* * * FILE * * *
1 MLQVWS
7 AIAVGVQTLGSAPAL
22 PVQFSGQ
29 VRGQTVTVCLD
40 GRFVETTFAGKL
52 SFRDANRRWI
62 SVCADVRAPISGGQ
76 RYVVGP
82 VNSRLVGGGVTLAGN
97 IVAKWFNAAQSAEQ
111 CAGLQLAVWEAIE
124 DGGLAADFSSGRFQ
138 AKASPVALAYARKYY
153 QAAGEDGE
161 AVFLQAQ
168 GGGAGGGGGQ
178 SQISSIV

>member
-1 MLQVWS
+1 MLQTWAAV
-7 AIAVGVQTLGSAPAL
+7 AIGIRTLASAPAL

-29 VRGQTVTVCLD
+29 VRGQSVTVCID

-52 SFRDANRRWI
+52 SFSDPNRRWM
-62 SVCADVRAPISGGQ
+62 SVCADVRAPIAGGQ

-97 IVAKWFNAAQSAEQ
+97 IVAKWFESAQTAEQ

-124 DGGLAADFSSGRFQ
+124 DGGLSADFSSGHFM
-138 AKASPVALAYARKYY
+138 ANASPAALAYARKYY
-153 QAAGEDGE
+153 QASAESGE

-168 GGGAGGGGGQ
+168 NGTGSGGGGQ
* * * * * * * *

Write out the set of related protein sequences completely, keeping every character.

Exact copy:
1 MLQVWS
7 AIAVGVQTLGSAPAL
22 PVQFSGQ
29 VRGQTVTVCLD
40 GRFVETTFAGKL
52 SFRDANRRWI
62 SVCADVRAPISGGQ
76 RYVVGP
82 VNSRLVGGGVTLAGN
97 IVAKWFNAAQSAEQ
111 CAGLQLAVWEAIE
124 DGGLAADFSSGRFQ
138 AKASPVALAYARKYY
153 QAAGEDGE
161 AVFLQAQ
168 GGGAGGGGGQ
178 SQISSIV

>member
-1 MLQVWS
+1 MLQTWAAV
-7 AIAVGVQTLGSAPAL
+7 AIGIRTLASAPAL

-29 VRGQTVTVCLD
+29 VRGQSVTVCID

-52 SFRDANRRWI
+52 SFSDPNRRWM
-62 SVCADVRAPISGGQ
+62 SVCADVRAPIAGGQ

-97 IVAKWFNAAQSAEQ
+97 IVAKWFESAQTAEQ

-124 DGGLAADFSSGRFQ
+124 DGGLSADFSSGHFM
-138 AKASPVALAYARKYY
+138 ANASPAALAYARKYY
-153 QAAGEDGE
+153 QASAESGE

-168 GGGAGGGGGQ
+168 NGTGSGGGGQ